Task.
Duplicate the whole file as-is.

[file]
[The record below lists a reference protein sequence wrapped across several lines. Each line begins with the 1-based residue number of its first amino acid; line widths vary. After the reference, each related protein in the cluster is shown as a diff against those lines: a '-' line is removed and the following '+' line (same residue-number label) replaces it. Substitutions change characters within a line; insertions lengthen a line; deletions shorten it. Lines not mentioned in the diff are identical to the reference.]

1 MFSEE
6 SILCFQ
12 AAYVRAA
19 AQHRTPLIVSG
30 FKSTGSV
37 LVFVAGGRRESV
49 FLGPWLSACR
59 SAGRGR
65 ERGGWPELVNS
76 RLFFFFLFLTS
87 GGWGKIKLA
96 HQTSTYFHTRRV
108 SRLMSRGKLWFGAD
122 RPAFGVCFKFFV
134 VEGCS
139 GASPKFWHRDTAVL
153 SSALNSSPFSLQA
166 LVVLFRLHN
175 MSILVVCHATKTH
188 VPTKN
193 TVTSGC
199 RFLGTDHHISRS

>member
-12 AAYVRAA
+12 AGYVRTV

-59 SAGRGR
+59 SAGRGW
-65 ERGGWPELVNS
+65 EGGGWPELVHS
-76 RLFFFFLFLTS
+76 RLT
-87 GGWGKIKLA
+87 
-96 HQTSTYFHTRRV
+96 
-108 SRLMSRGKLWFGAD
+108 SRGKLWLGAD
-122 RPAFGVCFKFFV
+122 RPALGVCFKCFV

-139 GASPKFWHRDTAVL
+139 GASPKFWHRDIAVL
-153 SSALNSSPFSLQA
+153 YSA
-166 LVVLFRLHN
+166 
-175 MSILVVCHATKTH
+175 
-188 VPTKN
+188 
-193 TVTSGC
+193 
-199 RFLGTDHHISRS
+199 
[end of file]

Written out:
[The record below lists a reference protein sequence wrapped across several lines. Each line begins with the 1-based residue number of its first amino acid; line widths vary. After the reference, each related protein in the cluster is shown as a diff against those lines: a '-' line is removed and the following '+' line (same residue-number label) replaces it. Substitutions change characters within a line; insertions lengthen a line; deletions shorten it. Lines not mentioned in the diff are identical to the reference.]

1 MFSEE
6 SILCFQ
12 AAYVRAA
19 AQHRTPLIVSG
30 FKSTGSV
37 LVFVAGGRRESV
49 FLGPWLSACR
59 SAGRGR
65 ERGGWPELVNS
76 RLFFFFLFLTS
87 GGWGKIKLA
96 HQTSTYFHTRRV
108 SRLMSRGKLWFGAD
122 RPAFGVCFKFFV
134 VEGCS
139 GASPKFWHRDTAVL
153 SSALNSSPFSLQA
166 LVVLFRLHN
175 MSILVVCHATKTH
188 VPTKN
193 TVTSGC
199 RFLGTDHHISRS

>member
-12 AAYVRAA
+12 AGYVRTV

-59 SAGRGR
+59 SAGRGW
-65 ERGGWPELVNS
+65 EGGGWPELVHS
-76 RLFFFFLFLTS
+76 RLT
-87 GGWGKIKLA
+87 
-96 HQTSTYFHTRRV
+96 
-108 SRLMSRGKLWFGAD
+108 SRGKLWLGAD
-122 RPAFGVCFKFFV
+122 RPALGVCFKCFV

-139 GASPKFWHRDTAVL
+139 GASPKFWHRDIAVL
-153 SSALNSSPFSLQA
+153 YSA
-166 LVVLFRLHN
+166 
-175 MSILVVCHATKTH
+175 
-188 VPTKN
+188 
-193 TVTSGC
+193 
-199 RFLGTDHHISRS
+199 